Fremde Götter : Faszination Afrika und Ozeanien = Foreign gods : fascination Africa and Oceania / Hans-Peter Wipplinger (Hrsg./ed.).

  • German
  • English
1. Auflage = First edition.
Köln : Buchhandlung Walther König, c2016.
255 pages : illustrations, map ; 28 cm.


Related name
Summary note
Pablo Picasso once said that he only realized "what painting is really about" when he saw the African masks at the Paris Musée d'Ethnographie. The exponents of the Expressionist artists' group "Die Brücke" also derived inspiration from the collections of the ethnological museums for their own carvings and turned their studios into exotic refuges. However, in their quest for an ecstatic natural state they often overlooked the fact that these objects of tribal art especially are based on strict design principles. The Dadaists liked to present themselves at times as "wild" mask wearers and sneered at the habitus of the European man of culture. The Surrealists saw the art and myths of Oceania as media for exploring hidden realms of the unconscious mind. This interest in and reception of the art of "indigenous peoples" not only provided a formal alternative to bourgeois tastes but was also a symptom of a deep-rooted longing for a life reform. Rudolf Leopold felt that the art of so-called "primitive" ethnicities was a priori Expressionist. It is hardly surprising, therefore, that his collection comprises more than 200 rare ancestral figures, dance masks, weapons, architectural sculptures and other extraordinary works from carvers from Africa and Oceania.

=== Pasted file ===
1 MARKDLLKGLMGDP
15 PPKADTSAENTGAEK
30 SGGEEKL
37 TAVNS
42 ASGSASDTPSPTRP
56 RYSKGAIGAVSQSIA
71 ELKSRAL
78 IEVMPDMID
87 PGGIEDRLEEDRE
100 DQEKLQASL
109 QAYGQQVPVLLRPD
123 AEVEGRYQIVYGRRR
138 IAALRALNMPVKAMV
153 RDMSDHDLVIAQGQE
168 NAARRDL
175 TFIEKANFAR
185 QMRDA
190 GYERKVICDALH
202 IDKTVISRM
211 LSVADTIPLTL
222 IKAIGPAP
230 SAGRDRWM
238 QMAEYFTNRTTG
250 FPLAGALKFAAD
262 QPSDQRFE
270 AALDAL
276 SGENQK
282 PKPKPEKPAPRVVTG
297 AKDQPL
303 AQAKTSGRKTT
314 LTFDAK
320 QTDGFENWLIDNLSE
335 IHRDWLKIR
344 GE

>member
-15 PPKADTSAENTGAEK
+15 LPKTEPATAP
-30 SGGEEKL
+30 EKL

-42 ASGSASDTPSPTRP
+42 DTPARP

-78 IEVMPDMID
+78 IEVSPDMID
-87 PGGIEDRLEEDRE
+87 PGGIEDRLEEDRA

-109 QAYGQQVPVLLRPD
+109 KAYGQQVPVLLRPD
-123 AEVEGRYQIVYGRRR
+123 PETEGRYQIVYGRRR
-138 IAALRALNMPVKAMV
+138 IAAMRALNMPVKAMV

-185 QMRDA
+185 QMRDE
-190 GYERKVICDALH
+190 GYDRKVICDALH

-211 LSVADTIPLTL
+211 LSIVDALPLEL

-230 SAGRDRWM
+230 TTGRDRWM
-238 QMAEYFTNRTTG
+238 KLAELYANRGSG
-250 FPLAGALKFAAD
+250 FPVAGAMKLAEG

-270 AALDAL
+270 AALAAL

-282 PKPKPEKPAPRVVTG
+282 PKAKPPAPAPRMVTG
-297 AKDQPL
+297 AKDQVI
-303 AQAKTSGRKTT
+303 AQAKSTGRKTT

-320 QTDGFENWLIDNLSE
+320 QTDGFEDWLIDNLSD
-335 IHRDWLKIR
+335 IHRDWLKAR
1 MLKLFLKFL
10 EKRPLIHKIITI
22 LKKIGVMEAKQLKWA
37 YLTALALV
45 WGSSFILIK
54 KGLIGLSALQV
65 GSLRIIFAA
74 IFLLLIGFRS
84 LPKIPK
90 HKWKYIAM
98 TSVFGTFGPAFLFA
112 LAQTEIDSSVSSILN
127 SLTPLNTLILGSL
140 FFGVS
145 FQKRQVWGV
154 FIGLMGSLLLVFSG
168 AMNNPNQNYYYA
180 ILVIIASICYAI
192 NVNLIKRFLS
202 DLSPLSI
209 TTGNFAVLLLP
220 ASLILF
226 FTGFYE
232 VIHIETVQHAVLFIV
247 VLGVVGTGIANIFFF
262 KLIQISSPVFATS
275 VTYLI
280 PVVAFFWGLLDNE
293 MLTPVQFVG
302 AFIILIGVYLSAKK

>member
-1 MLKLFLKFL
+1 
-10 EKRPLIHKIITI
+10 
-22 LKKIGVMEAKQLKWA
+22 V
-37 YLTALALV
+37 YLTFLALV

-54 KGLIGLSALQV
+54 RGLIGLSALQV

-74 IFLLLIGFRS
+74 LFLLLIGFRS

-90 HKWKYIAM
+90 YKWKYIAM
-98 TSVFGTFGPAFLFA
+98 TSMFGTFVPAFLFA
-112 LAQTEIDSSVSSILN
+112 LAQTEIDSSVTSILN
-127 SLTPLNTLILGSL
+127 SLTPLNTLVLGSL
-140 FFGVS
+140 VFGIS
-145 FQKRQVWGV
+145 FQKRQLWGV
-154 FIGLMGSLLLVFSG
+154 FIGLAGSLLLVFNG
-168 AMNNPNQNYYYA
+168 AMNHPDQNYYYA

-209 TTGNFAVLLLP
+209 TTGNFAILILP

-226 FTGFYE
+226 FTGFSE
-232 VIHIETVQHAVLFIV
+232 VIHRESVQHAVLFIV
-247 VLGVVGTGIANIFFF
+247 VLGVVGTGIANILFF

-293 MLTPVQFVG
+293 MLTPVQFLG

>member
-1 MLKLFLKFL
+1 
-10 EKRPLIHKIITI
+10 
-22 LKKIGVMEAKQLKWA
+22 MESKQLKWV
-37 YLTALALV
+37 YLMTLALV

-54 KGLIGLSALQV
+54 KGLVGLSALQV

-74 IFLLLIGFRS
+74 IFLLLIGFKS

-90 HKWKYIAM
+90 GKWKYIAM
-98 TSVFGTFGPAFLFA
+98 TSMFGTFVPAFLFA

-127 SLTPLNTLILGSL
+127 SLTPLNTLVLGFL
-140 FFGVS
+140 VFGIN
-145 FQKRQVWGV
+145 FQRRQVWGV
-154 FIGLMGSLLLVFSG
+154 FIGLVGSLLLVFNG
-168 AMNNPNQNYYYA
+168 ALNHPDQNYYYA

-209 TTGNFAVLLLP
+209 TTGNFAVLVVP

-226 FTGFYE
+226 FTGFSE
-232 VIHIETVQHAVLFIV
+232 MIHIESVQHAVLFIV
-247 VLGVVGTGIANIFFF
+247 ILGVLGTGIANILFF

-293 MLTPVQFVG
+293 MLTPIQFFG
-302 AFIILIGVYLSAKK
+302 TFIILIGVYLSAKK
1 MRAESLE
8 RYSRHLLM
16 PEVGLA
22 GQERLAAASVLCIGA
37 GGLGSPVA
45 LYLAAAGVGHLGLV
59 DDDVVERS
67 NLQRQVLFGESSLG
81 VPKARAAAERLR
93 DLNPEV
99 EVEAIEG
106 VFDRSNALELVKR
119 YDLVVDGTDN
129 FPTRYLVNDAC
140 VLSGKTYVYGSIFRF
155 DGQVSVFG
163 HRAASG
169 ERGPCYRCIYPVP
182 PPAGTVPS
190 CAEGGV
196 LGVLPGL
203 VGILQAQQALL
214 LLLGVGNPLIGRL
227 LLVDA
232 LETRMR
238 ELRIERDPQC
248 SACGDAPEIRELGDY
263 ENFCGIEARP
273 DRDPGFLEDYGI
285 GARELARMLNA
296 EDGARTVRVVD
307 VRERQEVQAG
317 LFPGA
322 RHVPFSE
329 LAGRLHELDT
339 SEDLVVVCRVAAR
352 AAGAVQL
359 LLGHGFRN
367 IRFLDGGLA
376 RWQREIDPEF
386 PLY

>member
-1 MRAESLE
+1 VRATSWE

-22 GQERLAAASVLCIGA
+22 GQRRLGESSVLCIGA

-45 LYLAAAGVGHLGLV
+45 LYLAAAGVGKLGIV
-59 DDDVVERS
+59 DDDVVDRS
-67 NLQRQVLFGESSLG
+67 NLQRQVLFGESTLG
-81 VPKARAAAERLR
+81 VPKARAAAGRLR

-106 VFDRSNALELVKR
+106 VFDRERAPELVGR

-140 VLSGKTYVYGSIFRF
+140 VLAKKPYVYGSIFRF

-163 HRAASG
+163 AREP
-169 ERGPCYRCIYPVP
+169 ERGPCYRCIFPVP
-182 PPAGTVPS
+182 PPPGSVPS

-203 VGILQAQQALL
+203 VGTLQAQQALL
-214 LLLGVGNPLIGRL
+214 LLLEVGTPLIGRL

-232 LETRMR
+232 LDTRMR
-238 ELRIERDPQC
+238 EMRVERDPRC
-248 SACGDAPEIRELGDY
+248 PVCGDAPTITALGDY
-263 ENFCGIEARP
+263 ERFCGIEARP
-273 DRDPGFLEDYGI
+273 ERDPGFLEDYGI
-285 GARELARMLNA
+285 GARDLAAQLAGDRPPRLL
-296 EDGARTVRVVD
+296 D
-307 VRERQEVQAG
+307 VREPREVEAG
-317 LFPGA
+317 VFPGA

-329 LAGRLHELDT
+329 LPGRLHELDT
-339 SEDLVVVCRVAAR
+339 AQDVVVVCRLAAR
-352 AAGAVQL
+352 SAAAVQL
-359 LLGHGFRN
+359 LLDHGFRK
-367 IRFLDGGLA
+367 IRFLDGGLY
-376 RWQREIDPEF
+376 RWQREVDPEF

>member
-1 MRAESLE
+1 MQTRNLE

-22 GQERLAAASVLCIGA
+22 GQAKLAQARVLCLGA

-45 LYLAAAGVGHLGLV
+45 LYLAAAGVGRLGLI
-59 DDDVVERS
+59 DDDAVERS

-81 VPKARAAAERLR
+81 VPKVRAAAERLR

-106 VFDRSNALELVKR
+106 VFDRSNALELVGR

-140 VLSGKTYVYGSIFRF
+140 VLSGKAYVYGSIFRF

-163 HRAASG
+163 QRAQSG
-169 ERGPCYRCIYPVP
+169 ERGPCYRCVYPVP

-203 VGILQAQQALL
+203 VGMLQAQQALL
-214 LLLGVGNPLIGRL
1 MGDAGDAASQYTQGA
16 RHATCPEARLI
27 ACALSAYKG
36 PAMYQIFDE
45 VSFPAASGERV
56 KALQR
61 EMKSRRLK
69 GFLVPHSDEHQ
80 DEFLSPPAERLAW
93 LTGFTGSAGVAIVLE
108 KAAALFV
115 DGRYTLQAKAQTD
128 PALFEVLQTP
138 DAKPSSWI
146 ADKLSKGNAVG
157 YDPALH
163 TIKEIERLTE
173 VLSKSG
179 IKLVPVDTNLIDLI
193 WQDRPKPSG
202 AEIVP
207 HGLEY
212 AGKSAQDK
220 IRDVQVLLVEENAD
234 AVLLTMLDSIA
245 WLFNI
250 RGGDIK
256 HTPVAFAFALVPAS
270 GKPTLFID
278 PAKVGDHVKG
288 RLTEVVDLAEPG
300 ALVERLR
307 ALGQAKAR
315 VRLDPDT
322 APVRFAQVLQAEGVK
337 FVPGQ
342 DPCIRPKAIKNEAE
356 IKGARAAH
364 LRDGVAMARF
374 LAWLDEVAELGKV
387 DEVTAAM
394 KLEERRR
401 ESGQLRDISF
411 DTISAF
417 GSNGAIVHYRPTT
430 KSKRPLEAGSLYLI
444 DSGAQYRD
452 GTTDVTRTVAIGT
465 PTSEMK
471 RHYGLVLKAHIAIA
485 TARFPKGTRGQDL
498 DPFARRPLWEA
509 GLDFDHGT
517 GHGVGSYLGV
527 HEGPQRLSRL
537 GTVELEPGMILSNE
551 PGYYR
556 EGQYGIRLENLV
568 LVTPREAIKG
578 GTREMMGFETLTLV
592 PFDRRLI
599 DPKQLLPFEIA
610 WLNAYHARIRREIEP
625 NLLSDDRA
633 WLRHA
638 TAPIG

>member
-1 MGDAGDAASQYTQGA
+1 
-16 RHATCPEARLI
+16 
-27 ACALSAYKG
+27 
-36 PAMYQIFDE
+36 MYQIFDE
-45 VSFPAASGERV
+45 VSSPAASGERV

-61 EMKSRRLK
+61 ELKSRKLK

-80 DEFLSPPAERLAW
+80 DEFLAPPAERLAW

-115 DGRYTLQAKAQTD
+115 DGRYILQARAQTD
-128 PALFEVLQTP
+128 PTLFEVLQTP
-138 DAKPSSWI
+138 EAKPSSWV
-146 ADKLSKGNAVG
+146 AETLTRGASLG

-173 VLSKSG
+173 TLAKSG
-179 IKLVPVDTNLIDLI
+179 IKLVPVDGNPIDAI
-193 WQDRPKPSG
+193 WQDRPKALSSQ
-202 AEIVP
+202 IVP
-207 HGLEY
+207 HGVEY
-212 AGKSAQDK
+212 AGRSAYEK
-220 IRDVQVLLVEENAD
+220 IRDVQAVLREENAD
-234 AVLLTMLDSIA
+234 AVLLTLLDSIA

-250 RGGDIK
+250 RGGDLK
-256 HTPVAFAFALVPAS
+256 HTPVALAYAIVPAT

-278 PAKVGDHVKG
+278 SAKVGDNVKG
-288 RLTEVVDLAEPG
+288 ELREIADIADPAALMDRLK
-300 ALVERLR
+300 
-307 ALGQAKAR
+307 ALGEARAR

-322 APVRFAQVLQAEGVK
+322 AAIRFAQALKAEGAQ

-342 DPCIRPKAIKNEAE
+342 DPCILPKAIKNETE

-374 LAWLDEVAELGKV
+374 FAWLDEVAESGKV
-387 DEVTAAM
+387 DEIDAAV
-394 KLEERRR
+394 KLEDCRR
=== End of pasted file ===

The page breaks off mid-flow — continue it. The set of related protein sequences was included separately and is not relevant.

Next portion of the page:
Catalog of an exhibition held at Leopold Museum, Vienna, September 23, 2016 - January 9, 2017.
Bibliographic references
Includes bibliographical references (page 253).
Language note
Text in German and English.
Other title(s)
Foreign gods : fascination Africa and Oceania
  • 9783863359935
  • 3863359933
H - S
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